When it comes to accessibility, designers tend to focus on colors (i.e. contrast) and UX copy (i.e. wording), whereas developers tend to focus on ARIA attributes (i.e. code that makes websites more accessible). This is due to the fact that, often enough, thick lines are drawn between “who does what”.
Also, because creating accessible apps and websites isn’t considered to be exciting, this line is hardly ever questioned.
Accessibility is still a black sheep, even in 2020.
So, since UX copy is the responsibility of the designer and ARIA attributes are the responsibility of the developer, exactly whose responsibility is it to cater for screen readers? Since:
Screen reader UX copy is expressed as Braille or dictation (so how do we communicate this when our UI tools are visual?)
Implementation is developer territory (so can we really shift the responsibility of writing UX copy to developers?)
As you can see, it’s a two-person job — and yet, the tools simply don’t exist to facilitate this. I mean, make no mistake, some aspects of accessibility design are one-sided (for example, UI designers can very easily take care of color contrast by themselves). However, other aspects such as designing for screen readers requires collaboration between designers and developers.
This is where Adobe XD CC’s design handoff and voice prototyping features come in handy. In this article, we’ll discuss what to consider when designing for screen readers, and we’ll also walk through how to use the features mentioned above.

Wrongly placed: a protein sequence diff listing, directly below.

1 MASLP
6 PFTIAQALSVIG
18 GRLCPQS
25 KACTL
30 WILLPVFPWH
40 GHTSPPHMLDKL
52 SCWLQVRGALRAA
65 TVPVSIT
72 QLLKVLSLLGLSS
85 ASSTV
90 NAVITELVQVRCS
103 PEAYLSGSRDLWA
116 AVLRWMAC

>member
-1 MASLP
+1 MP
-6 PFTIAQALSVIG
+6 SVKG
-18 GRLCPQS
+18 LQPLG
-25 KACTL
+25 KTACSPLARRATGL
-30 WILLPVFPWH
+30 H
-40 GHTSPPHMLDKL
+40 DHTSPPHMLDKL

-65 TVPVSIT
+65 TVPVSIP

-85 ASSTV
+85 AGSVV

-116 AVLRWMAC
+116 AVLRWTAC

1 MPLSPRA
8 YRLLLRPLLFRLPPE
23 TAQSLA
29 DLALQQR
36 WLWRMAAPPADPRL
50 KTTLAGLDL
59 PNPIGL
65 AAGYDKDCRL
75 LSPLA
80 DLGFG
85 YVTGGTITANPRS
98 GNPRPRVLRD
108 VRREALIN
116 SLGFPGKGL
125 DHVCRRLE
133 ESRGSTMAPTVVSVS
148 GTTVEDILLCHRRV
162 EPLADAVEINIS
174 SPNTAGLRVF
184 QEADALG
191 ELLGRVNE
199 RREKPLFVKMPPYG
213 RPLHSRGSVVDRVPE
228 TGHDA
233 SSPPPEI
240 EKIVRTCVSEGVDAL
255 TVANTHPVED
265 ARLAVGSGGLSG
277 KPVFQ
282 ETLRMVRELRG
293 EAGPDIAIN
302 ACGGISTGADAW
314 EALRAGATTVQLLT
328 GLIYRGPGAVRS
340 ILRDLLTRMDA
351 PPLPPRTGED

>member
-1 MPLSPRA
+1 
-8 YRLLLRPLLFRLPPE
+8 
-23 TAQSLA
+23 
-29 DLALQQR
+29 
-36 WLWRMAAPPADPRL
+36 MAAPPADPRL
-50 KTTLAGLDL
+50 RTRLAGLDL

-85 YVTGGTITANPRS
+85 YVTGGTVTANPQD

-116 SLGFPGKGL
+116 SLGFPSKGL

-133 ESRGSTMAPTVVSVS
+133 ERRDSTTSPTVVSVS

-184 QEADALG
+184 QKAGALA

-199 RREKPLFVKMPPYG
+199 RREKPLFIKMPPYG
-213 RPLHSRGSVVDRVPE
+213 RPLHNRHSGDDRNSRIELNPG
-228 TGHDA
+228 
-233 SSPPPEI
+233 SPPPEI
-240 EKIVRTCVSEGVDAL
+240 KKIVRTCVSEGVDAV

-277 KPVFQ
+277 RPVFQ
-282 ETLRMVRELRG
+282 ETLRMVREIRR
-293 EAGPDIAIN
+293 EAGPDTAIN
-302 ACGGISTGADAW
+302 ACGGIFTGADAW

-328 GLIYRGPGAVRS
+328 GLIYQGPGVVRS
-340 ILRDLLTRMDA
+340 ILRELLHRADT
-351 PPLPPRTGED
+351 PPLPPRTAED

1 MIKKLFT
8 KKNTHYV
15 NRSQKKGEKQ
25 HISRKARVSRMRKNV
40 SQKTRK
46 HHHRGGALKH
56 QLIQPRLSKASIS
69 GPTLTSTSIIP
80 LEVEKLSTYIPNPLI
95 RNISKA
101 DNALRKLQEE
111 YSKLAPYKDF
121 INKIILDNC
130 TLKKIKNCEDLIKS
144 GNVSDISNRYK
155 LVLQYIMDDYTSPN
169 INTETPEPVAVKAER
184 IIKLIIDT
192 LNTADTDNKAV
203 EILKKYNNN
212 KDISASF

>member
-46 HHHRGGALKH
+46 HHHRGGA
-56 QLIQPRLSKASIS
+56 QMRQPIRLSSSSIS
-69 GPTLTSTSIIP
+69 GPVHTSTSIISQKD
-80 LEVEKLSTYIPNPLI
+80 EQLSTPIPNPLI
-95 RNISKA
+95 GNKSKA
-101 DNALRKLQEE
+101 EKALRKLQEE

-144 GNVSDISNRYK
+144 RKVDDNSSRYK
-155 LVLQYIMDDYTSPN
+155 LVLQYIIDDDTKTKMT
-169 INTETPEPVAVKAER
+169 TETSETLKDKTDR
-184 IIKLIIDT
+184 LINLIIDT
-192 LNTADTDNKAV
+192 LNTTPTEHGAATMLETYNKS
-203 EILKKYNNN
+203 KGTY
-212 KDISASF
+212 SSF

What Are Screen Readers?
A screen reader is a type of assistive technology that communicates what’s happening on the screen (for those with visual impairments). Screen reader software can be used in combination with the keyboard (for example, users will tab and enter as opposed to using the mouse), but it can also be used in combination with screen reader hardware, which allows for more efficient navigation and also caters for users that use Braille.
If you’re an Apple user, for example, you’ll be somewhat aware of Apple VoiceOver, which is the native Apple dictation software that acts as a screen reader. Windows users, however, commonly use either JAWS or NVDA, since there aren’t any native screen reader tools in the Windows operating system.
Let’s dive in.
1. Use Headings
Screen readers often use headings as a way of deciphering a website’s structure, and if we think too visually we run the risk of leaving out these headings. In the example below, the omission of the “Chapters” heading causes screen readers to assume that the list of chapters is a continuation of the content on the left-hand side, which it obviously isn’t.
As a result, screen-reader users won’t be able to skip to “Chapters”, and they might not discover the information within.
While there are code workarounds available (such as the aria-label attribute), having a visible heading inclusively offers a clearer experience for everybody, whether disabled or not.
Of course, the section is very obviously a list of chapters, as we can infer from the context (i.e. the content). However, those using screen readers very rarely have the luxury of context. It’s like trying to find an object in storage where none of the boxes are labeled. Our designs need these labels and headings.
On the technical side, the rule is that every section (as defined by a <section> or <article> tag) should have not only a heading, but an explicit heading that conflicts with no other heading. As an example, if the highest level heading within a section is an <h2>, then there should be no other <h2> heading within that section. Otherwise, screen readers are clueless as to which heading is the label for the section.
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